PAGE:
How to "prove" something in math?

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  • #1
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i began learning a basic math course at an open university that suppose to teach the basics of math like mathematical proofs but i am struggling with understanding it. i understand the logic of the proofs in the examples the teacher shows in the class but i still have problem with understanding how to write a proof in the homework.
i have a question in my homework that said:
"ℕ is the set of natural numbers. A={1/2, 1/22,1/23,...} = {1/2n|n∈ℕ}
prove that A is infinite set"

i remember that the teacher said that a set is infinite if there is a propersubset(i don't know if it is the right defenition for the ⊂ symbol) that is equinumerous with the group. so what should i write in the answer? that there is a set that is B⊂A(the set from the question) and that B and A are equinumerous by giving some group B as an example?.

sorry if i am not using the right terms, i am learning in hebrew and i am not familiar with the english words for what i saw in the class and my book.
 
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  • #2
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You can see that the natural numbers have a one-to-one correspondence with the 1/2^n elements of your set meaning they are the same size and type of infinity ie a countable infinity.

@fresh_42 can answer this better than I though.
 
  • #3
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You can see that the natural numbers have a one-to-one correspondence with the 1/2^n elements of your set meaning they are the same size and type of infinity ie a countable infinity.
This is really all the OP needs to show. Clearly there is a one-to-one pairing between the elements in ##\mathbb N## (the positive integers) and the set of fractions of the form ##\frac 1 {2^n}##.
 
  • #4
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What bothers me most is the usage of the word group in this context. A group is a certain mathematical object and the natural numbers are not a group, so the word set would be the better fit. To prove something, it is always best to start with an account balance:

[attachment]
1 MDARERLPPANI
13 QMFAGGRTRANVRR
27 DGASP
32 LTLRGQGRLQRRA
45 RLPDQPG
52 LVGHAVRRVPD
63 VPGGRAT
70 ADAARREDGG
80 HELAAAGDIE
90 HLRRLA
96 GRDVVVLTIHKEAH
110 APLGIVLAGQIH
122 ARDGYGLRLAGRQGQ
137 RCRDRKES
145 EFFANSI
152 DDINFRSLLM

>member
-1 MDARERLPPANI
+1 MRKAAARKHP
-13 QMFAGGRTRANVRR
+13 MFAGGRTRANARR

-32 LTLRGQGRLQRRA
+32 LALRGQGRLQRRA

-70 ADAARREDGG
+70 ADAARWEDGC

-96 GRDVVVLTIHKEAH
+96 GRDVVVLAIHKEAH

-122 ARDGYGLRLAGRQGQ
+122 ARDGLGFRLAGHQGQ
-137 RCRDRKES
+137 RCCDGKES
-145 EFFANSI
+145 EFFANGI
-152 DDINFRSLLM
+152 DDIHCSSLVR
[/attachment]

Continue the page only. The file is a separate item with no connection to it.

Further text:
• What do we want to prove?
  • What do we know?
  • Which kind of proof might be suitable?
So here we go:
  • Show that ##A = \{\frac{1}{2^n}\, : \,n\in \mathbb{N}\}## is infinte.
Now the set ##A## is clear, i.e. no questions here. But what is infinite? I'm not sure I understood your teacher's definition correctly. I read it as: A set "A" is infinite, if it contains a proper subset "B" which has as many elements as ##\mathbb{N}## has. This is the next point, which isn't quite clear: Why a proper subset? If "B" contains as a many elements as ##\mathbb{N}## then it will do. Unfortunately some authors don't distinguish ##" \subset "## and ##" \subseteq "##, so the former doesn't have to mean proper. For this reason I like to write ##"\subseteq "## if equality is allowed and ##"\subsetneq"## if not. Anyway, proper isn't needed here; it makes things unnecessarily complicated. Thus we have
  • A set is infinite, if it contains at least as many elements as ##\mathbb{N}## does.
So now we know what we want to prove, and which are the meanings of the words we use, which leads us to the question of how to prove it. The most common argumentation is by an indirect proof: What if it were not the case? and deduce a contradiction from this assumption. This is possible, as we cannot deduce a false statement from a true one. "A" is finite would be a statement we don't know whether it's right or wrong at the beginning. However, if it leads to a contradiction, a false statement, then it could have been true, for otherwise we would have gotten only true conclusions. Another way is a direct proof, which might be easier here: Show that the set "A" contains at least as many elements as ##\mathbb{N}## does. But what does "as many elements as" mean? This should have been considered in the previous part, under the headline: What do we know? We'll have to fill this gap now. Two sets have equally many elements, if there is a one-to-one correspondence, a bijection, between them.
  • Direct proof: ##f \, : \, \mathbb{N} \longrightarrow \left\{ \frac{1}{2^n}\, : \,n \in \mathbb{N} \right\} ## has to be shown to be a one-to-one correspondence. This means we have to show that no two elements map to the same one, i.e. ##f(n)=f(m) \Longrightarrow n=m## and that every element in ##A## is hit by ##f##. I'll leave this as an exercise to you.
  • Indirect proof: Assume ##A = \left\{ \frac{1}{2^n}\, : \,n \in \mathbb{N} \right\}## is finite. Then we can enumerate all elements of ##A##, i.e. ##A=\{a_1,\ldots a_N\}## for some ##N \in \mathbb{N}## and all ##a_i## are powers of an half. Now think about what this means and whether this can be. If you can conclude a false statement from this assumption, then you will have shown. that the assumption "A is finite" must have been wrong, which in return means the opposite is true, i.e. A is infinite. I'll leave it as an exercise as well, to deduce such a contradiction. Hint: If you have solved the direct proof, you can use a similar argumentation here.
Edit: typo corrected.
 
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  • #5